...invest in a student instead and get yourself a percentage of future earnings, says Miguel Palacios
In the face of depleted public coffers and pressure to increase tuition fees, students and policy-makers alike are debating where to find funding for higher education.
"Human capital contracts" are an emerging private-market solution to this public-policy problem. Through this contract, a private investor provides funding to a pool of students in exchange for a percentage of their income for a specified period after graduation.
Like a venture capitalist who acquires a share of the future value of a portfolio of companies by financing their development, an investor in human capital contracts has a temporary equity position in the future income of a group of students. Unlike a venture capitalist, the investor has no direct influence on the "investment": students are free to choose a field of study or a career path.
From the government's perspective, human capital contracts offer a new complementary source of funds. Developed countries cannot expand access to higher education and maintain the excellence of university programmes from tax money alone. In emerging economies, where public funds are even more scarce, priority must be given to elementary education. In either context, private funding is the means of expanding access to higher education.
From the students' perspective such contracts are a means of financing education without debt. Because payments are a percentage of earnings, they adjust to students' capacity to pay. Human capital contracts level the playing field for students who are unwilling or unable to commit to fixed loan payments. They also allow students to share the risk of investments in education with an investor who, unlike them, can diversify this risk.
For investors, these contracts can offer attractive returns and be used as a hedge against variations in inflation-adjusted earnings.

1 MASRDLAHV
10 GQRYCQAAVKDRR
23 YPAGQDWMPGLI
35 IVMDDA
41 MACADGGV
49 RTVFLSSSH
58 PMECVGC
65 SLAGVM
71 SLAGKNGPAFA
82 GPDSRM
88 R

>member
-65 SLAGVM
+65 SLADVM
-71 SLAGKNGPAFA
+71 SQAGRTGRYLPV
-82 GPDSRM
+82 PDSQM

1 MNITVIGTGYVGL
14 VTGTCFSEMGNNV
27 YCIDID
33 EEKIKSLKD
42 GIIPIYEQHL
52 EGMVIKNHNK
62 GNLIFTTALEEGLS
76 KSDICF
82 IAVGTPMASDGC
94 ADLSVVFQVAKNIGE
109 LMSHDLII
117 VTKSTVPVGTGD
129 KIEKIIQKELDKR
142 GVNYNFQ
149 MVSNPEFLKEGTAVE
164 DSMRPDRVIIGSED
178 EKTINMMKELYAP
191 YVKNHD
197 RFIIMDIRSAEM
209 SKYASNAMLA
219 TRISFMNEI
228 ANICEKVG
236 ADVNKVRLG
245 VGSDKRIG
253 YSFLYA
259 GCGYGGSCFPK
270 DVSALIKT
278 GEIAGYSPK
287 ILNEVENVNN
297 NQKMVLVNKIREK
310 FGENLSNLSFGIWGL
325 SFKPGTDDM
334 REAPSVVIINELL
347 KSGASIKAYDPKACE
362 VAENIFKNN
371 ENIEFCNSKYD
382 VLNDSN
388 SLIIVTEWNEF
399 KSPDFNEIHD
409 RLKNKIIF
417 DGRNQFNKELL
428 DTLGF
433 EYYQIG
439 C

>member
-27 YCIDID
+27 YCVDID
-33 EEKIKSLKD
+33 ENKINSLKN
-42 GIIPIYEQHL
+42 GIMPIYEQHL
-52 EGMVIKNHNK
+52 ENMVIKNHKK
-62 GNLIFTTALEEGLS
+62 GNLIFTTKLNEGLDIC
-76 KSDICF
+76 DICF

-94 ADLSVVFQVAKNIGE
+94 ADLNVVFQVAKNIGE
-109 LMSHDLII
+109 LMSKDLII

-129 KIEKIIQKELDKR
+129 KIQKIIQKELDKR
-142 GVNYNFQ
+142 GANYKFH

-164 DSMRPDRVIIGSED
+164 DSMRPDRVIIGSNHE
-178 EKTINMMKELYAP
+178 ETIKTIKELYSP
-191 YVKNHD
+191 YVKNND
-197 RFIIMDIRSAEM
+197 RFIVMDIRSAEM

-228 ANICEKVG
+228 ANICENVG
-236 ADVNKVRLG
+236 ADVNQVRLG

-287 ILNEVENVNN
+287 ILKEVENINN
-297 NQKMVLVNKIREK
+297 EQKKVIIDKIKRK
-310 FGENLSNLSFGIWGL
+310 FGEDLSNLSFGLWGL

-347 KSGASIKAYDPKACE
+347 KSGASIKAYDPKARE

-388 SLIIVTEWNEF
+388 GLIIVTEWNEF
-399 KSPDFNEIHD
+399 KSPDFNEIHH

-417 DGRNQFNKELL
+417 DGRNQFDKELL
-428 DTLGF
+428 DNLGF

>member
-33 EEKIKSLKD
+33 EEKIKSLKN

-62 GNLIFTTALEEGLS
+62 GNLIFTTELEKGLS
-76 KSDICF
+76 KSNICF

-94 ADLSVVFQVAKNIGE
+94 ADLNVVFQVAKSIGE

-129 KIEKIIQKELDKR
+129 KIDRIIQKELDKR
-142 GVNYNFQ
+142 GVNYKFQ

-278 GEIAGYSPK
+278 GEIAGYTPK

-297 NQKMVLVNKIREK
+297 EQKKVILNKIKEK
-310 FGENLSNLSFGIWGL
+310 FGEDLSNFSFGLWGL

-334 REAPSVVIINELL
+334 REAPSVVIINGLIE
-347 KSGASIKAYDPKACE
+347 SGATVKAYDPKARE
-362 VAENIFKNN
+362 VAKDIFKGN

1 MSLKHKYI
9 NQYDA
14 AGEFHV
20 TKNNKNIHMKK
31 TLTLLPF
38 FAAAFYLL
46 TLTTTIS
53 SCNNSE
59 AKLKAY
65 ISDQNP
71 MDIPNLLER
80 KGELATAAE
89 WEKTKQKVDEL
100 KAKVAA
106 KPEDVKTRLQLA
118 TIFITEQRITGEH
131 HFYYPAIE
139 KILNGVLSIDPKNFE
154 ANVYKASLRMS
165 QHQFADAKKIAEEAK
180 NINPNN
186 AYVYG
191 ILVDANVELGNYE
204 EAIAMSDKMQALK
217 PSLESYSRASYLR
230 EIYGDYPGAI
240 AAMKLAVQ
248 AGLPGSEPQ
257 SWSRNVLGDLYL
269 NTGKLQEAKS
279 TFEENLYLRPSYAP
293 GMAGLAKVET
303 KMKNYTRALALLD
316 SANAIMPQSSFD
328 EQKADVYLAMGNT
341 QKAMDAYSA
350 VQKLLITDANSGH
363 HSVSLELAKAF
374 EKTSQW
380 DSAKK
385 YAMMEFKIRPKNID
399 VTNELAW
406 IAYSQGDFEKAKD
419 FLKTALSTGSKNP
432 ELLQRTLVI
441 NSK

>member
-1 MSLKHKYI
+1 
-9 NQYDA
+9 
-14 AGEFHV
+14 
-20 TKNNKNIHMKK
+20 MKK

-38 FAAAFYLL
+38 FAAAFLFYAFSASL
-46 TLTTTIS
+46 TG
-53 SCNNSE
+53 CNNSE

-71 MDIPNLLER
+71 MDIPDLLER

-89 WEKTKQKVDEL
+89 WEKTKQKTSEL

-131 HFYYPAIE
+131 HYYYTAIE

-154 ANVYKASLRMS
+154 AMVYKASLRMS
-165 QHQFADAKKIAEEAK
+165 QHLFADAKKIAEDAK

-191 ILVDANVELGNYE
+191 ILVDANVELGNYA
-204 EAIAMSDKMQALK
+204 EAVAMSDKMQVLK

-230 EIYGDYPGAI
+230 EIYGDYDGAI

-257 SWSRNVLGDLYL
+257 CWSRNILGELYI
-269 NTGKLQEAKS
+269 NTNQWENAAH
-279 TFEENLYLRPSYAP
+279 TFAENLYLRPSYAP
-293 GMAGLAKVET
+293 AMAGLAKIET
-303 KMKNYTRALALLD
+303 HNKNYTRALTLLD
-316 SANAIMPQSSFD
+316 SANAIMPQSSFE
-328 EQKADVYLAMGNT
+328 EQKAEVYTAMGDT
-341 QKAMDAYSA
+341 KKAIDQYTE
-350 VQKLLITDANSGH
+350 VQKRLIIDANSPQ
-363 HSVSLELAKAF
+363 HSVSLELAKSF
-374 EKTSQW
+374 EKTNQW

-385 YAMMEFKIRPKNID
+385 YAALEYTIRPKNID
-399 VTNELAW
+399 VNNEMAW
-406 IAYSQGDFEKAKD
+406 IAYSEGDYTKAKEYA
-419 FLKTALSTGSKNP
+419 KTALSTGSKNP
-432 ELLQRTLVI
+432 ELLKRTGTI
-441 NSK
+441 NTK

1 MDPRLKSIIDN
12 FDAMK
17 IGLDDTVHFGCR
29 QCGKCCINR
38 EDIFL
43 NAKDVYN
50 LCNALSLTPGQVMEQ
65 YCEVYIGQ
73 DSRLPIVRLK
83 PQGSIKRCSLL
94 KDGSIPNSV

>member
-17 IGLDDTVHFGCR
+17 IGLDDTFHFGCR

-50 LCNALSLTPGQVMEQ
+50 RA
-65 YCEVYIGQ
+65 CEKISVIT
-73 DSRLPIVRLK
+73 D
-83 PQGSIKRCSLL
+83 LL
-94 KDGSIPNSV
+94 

The phrase "human capital contract" may sound new age, but the intellectual roots of the idea are not. Human capital contracts draw on the thinking of John Locke and Adam Smith, who explored the notion that knowledge and skills, though intangible, can create economic value, just like other types of assets. If there can be markets for oil, gold, automobiles and farm commodities, could we consider a market for a different kind of asset: intellectual capital? And if one can trade in the future value of various assets, why not let students do the same with their future earnings?
Some might fear that these contracts are a form of indentured servitude, but this is a misplaced concern. Because the investor has no say in any of the student's decisions - unlike, for example, other arrangements that require individuals to work for a particular employer - this arrangement is no more oppressive than taxes.
Indeed, students are already choosing human capital contracts. Lumni, a company that I co-founded, financed engineering and business students in Chile in 2002. MyRichUncle in the US and CareerConcept in Germany began financing students in 2001 and 2002 respectively. And those of us who have seen the potential of human capital contracts on a small scale envisage the socioeconomic impact that can be accomplished on a large scale.
But to achieve that scope we need to shape the legal and economic questions that are raised by any financial innovation: how will these contracts be treated under tax and bankruptcy law? Could a tax-collection agency provide information about students' earnings and help collect payments? What happens when a student emigrates?
Sounds challenging? Absolutely. But will establishing the proper context for human capital contracts be worthwhile? Again, absolutely. At stake is establishing an innovative means of using private capital to give talented students the opportunity to pay for higher education.
Miguel Palacios is a Batten fellow at the Batten Institute of the Darden Graduate School of Business Administration, University of Virginia, and author of Investing in Human Capital: A Capital Markets Approach to Higher Education Funding , Cambridge University Press, to be published in January, £30.00.